By Emilee FairchildElkview Middle School
As I sat alone in the house, flashbacks raced through my mind. I had lived a whole week in this insane house all alone. I then realized, "They're gone. Not for the day, not for a few hours. They're gone forever." I started crying and couldn't stop.
The aroma of cigar smoke filled the second floor of the house. He was still there. waiting for me to come out. But I won't. Not until he leaves for the night.
I heard him laugh and I became scared. I slid back into the secret door that lead through my closet from my bedroom to the attic. I knew the smell that filled the attic all too well. Since the attack, I had smelled it. It was my family. They may be in a better place, but I wish they were here with me, safe from him.
He use to be my piano teacher, but now he was my family's killer. I now knew why he came to our house so often. He wanted information about the house, so he could keep us from hiding. But he had never been in my bedroom. He had never known about my secure and most important hiding place in the house -- even if it was only 20 feet away from my family's cold limp bodies. It was my only way of surviving.
A few hours later, I heard the front door slam and the sound of his 2009 Lexus start up and drive off. I had ridden down 42nd Street many times before with him in that very car, laughing and singing like he was my dad.
I'd had enough. I was ready to give up, but I knew I couldn't. My family wouldn't want me to do that. The thought had crossed my mind many times, but now I was sure I had to run.
I peered into the hallway, scared to move because of the sight of dried blood on the walls. It looked so much like the black-colored scab that spread all the way down my leg, like a virus floating through a city. I walked down the hall to the stairway. The white carpet now had spots and stripes of dried blood up and down it. All it did was remind me of what he had done to my family.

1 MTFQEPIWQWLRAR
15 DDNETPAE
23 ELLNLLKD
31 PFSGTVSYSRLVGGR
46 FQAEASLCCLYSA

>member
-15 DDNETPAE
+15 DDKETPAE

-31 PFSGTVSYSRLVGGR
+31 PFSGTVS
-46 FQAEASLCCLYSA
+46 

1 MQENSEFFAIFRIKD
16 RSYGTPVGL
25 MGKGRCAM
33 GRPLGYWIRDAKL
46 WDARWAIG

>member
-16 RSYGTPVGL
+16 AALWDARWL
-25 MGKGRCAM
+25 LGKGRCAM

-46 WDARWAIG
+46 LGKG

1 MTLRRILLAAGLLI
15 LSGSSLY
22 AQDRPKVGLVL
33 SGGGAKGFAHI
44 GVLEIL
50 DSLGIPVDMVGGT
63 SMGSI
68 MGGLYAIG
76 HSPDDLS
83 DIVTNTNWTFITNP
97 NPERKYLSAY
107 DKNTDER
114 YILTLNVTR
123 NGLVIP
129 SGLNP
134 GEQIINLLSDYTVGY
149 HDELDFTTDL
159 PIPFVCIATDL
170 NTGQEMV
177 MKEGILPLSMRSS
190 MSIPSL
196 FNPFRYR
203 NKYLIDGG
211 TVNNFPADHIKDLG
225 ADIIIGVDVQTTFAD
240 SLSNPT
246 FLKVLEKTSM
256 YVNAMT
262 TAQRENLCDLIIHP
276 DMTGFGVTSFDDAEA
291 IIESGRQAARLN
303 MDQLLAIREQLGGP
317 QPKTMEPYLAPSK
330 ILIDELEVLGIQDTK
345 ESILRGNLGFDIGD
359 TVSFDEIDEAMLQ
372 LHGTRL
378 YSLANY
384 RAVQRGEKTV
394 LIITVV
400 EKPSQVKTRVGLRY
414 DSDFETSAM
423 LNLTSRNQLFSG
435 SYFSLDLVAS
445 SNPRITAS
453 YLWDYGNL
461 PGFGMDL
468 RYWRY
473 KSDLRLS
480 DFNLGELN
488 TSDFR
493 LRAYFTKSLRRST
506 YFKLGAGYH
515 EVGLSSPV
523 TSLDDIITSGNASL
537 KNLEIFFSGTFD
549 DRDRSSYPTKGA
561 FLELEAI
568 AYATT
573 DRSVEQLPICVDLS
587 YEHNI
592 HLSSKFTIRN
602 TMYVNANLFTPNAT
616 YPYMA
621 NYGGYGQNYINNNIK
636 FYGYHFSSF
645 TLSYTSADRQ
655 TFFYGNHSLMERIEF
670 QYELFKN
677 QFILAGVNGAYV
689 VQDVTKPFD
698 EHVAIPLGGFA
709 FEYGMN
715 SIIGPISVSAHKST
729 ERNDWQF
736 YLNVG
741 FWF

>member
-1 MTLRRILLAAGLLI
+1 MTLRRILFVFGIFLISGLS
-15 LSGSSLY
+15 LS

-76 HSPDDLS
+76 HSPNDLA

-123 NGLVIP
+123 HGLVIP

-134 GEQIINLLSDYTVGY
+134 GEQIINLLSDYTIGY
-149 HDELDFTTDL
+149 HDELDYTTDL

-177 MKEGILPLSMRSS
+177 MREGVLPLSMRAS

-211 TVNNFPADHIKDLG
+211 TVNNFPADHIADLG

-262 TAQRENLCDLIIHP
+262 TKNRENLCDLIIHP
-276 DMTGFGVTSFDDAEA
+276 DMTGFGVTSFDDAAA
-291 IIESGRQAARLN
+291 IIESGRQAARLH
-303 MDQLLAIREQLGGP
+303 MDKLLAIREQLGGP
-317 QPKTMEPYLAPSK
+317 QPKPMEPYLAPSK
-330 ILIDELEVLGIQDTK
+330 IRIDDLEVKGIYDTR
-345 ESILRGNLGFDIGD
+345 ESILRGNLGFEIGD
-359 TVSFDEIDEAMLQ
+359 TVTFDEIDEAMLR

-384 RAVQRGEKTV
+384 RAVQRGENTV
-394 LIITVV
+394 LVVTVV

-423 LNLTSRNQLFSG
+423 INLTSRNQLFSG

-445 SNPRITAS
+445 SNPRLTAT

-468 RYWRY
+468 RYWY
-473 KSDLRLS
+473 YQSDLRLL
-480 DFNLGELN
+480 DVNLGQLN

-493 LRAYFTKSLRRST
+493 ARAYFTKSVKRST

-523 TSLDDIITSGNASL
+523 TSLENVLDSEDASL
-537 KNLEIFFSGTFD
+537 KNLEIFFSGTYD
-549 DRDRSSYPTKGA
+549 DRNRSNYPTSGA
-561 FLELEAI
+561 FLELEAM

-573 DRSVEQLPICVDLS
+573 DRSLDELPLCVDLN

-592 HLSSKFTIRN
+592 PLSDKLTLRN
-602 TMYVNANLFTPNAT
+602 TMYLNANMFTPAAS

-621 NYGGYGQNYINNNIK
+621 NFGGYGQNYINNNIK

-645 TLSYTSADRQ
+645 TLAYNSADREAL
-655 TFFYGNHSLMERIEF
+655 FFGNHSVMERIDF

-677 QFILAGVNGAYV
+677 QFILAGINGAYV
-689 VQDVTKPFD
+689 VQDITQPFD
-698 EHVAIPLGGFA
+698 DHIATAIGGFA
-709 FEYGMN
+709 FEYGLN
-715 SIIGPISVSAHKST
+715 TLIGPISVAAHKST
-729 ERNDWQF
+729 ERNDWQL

As I walked down the steps and reached for the door handle, his 2009 Lexus came to an abrupt stop in our gravel driveway. He carried a gym bag. It had the label on it of the theater where I use to take piano lessons. All of the sudden, my phone started to vibrate, something it hadn't done in seven days.
Just as he reached for the door knob, I ducked behind the couch that had been scooted out from the wall I slit bit??? during his attack upon my family. He opened the door and went left into the kitchen, leaving the door open a little bit behind him.
Finally, I realized that no matter what, this was my only chance of getting out of this house alive. So I slipped through the door, trying not to make any noise. I was out. Free from his clutches. I started running, and as soon as I made it across the street, dozens of police cars and ambulances pulled up to my yard with sirens howling and lights flashing. He was caught.
I went to his trial and spoke at the sentencing. This is what I had to say: "I still have no idea why he did this, but what I know is that from now on, when Mother's Day, Father's Day or the birthday of my mother, my father, my brother or my sister comes around, instead of going out to eat or having a party I'll be putting flowers on their graves."
I was orphaned and went to live with my Aunt then went to college. Every year on special occasions, I go to the Kinney Family Cemetery in Dayton, Ohio, and put flowers on four people's graves who I can't see or talk to anymore. I know I could be in a casket near my family, but I'm not. Because I'm a survivor.